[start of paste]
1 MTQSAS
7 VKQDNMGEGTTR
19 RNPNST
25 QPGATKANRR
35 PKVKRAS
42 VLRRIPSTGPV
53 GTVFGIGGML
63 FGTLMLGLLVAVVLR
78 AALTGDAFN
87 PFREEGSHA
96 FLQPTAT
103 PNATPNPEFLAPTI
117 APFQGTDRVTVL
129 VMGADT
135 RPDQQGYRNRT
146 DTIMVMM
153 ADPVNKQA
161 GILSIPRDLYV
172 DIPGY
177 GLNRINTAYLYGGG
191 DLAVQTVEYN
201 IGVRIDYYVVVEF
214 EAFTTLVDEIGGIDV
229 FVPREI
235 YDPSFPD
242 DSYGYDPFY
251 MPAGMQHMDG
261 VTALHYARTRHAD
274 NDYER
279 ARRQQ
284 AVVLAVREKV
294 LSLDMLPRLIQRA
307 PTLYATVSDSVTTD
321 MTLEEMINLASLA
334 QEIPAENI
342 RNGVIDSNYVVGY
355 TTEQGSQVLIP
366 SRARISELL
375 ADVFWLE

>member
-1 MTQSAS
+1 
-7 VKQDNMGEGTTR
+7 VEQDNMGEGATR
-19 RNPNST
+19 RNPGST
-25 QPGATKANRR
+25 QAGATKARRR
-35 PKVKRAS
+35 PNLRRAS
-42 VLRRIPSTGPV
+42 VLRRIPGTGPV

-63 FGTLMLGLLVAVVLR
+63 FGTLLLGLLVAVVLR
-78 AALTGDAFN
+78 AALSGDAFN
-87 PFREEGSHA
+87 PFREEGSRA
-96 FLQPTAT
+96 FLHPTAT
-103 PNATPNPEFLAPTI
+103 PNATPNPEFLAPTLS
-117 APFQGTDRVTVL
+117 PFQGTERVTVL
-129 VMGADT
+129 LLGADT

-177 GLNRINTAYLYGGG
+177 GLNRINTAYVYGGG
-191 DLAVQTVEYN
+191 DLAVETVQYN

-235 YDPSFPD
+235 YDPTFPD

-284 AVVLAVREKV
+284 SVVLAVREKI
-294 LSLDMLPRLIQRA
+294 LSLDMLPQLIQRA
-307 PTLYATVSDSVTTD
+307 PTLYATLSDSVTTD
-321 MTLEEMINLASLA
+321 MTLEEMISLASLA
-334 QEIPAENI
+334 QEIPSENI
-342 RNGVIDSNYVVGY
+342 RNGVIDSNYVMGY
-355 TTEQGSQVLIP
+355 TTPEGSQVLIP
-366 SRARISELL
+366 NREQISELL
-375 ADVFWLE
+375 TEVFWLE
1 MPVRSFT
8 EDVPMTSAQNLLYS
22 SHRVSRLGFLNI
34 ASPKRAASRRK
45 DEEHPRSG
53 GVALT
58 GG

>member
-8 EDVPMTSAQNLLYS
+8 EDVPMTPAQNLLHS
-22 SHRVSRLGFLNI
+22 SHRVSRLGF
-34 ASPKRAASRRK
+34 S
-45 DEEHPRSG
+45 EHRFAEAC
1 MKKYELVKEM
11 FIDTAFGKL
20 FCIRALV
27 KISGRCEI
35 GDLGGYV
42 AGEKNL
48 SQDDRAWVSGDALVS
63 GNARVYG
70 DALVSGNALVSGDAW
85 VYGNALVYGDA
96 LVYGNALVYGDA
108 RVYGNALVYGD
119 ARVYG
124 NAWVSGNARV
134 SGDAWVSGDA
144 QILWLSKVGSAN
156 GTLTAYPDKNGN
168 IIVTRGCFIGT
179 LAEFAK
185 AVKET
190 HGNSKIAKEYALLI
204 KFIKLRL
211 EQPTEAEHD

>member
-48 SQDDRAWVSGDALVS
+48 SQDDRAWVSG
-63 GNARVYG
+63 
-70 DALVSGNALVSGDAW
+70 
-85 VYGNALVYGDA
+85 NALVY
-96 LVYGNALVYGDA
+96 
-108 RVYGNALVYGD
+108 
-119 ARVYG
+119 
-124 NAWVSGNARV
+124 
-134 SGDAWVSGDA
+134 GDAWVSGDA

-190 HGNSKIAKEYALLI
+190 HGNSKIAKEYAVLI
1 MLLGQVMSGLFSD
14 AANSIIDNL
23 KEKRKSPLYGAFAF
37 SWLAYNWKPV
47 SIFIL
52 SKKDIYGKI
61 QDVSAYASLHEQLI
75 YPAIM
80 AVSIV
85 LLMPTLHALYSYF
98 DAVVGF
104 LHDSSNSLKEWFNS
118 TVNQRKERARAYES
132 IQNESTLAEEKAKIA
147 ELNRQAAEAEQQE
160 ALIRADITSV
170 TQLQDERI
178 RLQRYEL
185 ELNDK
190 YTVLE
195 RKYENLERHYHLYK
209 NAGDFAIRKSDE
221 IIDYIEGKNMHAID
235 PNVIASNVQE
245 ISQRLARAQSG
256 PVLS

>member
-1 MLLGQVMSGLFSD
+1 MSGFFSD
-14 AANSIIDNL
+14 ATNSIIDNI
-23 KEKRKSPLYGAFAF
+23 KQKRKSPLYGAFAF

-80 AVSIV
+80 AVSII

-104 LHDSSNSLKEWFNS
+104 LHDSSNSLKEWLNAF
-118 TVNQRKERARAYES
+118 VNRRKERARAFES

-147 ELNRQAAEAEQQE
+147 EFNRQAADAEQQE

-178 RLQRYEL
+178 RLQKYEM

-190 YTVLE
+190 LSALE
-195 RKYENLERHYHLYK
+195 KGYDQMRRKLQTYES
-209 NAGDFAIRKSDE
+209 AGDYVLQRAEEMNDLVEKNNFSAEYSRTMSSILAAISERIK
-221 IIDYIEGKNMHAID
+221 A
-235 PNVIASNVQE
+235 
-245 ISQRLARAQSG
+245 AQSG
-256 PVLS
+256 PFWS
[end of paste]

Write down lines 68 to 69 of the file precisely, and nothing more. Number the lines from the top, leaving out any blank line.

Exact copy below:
+177 GLNRINTAYVYGGG
-191 DLAVQTVEYN